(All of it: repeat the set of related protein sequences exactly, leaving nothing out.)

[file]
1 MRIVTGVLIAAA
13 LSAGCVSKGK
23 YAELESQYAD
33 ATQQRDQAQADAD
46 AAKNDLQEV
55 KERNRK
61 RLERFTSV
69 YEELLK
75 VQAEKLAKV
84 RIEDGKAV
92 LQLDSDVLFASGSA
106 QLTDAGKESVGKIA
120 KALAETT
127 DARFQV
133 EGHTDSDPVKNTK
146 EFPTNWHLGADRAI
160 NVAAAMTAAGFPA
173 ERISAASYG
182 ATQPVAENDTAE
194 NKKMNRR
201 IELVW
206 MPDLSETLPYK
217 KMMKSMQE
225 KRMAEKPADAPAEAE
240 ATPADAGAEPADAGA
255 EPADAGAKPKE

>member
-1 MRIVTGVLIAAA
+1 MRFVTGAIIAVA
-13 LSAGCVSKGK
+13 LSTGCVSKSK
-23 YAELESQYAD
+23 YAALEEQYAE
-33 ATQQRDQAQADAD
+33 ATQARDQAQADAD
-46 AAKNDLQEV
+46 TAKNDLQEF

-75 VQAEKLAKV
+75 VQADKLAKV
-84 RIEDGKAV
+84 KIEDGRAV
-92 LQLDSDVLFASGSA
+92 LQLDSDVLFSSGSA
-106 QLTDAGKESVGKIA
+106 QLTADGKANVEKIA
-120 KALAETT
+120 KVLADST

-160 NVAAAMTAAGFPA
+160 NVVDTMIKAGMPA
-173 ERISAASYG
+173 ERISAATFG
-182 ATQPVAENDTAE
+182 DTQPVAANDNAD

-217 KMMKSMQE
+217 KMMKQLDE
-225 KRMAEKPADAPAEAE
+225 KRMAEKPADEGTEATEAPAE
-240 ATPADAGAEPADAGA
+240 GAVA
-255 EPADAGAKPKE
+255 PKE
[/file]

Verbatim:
1 MRIVTGVLIAAA
13 LSAGCVSKGK
23 YAELESQYAD
33 ATQQRDQAQADAD
46 AAKNDLQEV
55 KERNRK
61 RLERFTSV
69 YEELLK
75 VQAEKLAKV
84 RIEDGKAV
92 LQLDSDVLFASGSA
106 QLTDAGKESVGKIA
120 KALAETT
127 DARFQV
133 EGHTDSDPVKNTK
146 EFPTNWHLGADRAI
160 NVAAAMTAAGFPA
173 ERISAASYG
182 ATQPVAENDTAE
194 NKKMNRR
201 IELVW
206 MPDLSETLPYK
217 KMMKSMQE
225 KRMAEKPADAPAEAE
240 ATPADAGAEPADAGA
255 EPADAGAKPKE

>member
-1 MRIVTGVLIAAA
+1 MRFVTGAIIAVA
-13 LSAGCVSKGK
+13 LSTGCVSKSK
-23 YAELESQYAD
+23 YAALEEQYAE
-33 ATQQRDQAQADAD
+33 ATQARDQAQADAD
-46 AAKNDLQEV
+46 TAKNDLQEF

-75 VQAEKLAKV
+75 VQADKLAKV
-84 RIEDGKAV
+84 KIEDGRAV
-92 LQLDSDVLFASGSA
+92 LQLDSDVLFSSGSA
-106 QLTDAGKESVGKIA
+106 QLTADGKANVEKIA
-120 KALAETT
+120 KVLADST

-160 NVAAAMTAAGFPA
+160 NVVDTMIKAGMPA
-173 ERISAASYG
+173 ERISAATFG
-182 ATQPVAENDTAE
+182 DTQPVAANDNAD

-217 KMMKSMQE
+217 KMMKQLDE
-225 KRMAEKPADAPAEAE
+225 KRMAEKPADEGTEATEAPAE
-240 ATPADAGAEPADAGA
+240 GAVA
-255 EPADAGAKPKE
+255 PKE